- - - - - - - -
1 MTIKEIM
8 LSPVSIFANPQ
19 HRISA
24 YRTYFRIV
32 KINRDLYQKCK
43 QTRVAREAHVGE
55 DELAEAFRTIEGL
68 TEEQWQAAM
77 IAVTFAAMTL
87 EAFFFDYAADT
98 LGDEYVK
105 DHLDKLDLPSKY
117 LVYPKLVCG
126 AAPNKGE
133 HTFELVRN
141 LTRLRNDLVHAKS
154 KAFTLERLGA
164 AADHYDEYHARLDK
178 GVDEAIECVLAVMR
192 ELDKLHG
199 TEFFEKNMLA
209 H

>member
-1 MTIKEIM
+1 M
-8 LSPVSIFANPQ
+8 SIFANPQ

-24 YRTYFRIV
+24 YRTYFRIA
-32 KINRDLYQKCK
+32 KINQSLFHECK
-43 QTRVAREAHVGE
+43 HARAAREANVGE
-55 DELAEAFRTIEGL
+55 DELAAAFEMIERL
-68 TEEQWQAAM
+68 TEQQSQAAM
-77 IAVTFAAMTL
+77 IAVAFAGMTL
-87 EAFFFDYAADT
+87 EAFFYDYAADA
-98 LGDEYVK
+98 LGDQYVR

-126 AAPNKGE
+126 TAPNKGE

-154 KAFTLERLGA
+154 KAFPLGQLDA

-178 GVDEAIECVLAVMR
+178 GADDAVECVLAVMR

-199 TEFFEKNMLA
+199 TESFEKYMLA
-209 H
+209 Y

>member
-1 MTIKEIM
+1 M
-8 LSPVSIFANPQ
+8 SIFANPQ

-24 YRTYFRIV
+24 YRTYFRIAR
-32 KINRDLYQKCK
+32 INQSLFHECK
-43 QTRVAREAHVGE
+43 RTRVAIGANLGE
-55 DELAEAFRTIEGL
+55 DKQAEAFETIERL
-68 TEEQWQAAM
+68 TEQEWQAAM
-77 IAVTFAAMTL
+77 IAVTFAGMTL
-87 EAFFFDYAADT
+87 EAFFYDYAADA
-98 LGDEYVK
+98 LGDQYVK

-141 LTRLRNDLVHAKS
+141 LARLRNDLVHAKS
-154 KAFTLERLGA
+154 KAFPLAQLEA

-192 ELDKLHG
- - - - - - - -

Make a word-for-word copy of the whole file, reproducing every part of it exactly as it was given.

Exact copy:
1 MTIKEIM
8 LSPVSIFANPQ
19 HRISA
24 YRTYFRIV
32 KINRDLYQKCK
43 QTRVAREAHVGE
55 DELAEAFRTIEGL
68 TEEQWQAAM
77 IAVTFAAMTL
87 EAFFFDYAADT
98 LGDEYVK
105 DHLDKLDLPSKY
117 LVYPKLVCG
126 AAPNKGE
133 HTFELVRN
141 LTRLRNDLVHAKS
154 KAFTLERLGA
164 AADHYDEYHARLDK
178 GVDEAIECVLAVMR
192 ELDKLHG
199 TEFFEKNMLA
209 H

>member
-1 MTIKEIM
+1 M
-8 LSPVSIFANPQ
+8 SIFANPQ

-24 YRTYFRIV
+24 YRTYFRIA
-32 KINRDLYQKCK
+32 KINQSLFHECK
-43 QTRVAREAHVGE
+43 HARAAREANVGE
-55 DELAEAFRTIEGL
+55 DELAAAFEMIERL
-68 TEEQWQAAM
+68 TEQQSQAAM
-77 IAVTFAAMTL
+77 IAVAFAGMTL
-87 EAFFFDYAADT
+87 EAFFYDYAADA
-98 LGDEYVK
+98 LGDQYVR

-126 AAPNKGE
+126 TAPNKGE

-154 KAFTLERLGA
+154 KAFPLGQLDA

-178 GVDEAIECVLAVMR
+178 GADDAVECVLAVMR

-199 TEFFEKNMLA
+199 TESFEKYMLA
-209 H
+209 Y

>member
-1 MTIKEIM
+1 M
-8 LSPVSIFANPQ
+8 SIFANPQ

-24 YRTYFRIV
+24 YRTYFRIAR
-32 KINRDLYQKCK
+32 INQSLFHECK
-43 QTRVAREAHVGE
+43 RTRVAIGANLGE
-55 DELAEAFRTIEGL
+55 DKQAEAFETIERL
-68 TEEQWQAAM
+68 TEQEWQAAM
-77 IAVTFAAMTL
+77 IAVTFAGMTL
-87 EAFFFDYAADT
+87 EAFFYDYAADA
-98 LGDEYVK
+98 LGDQYVK

-141 LTRLRNDLVHAKS
+141 LARLRNDLVHAKS
-154 KAFTLERLGA
+154 KAFPLAQLEA

-192 ELDKLHG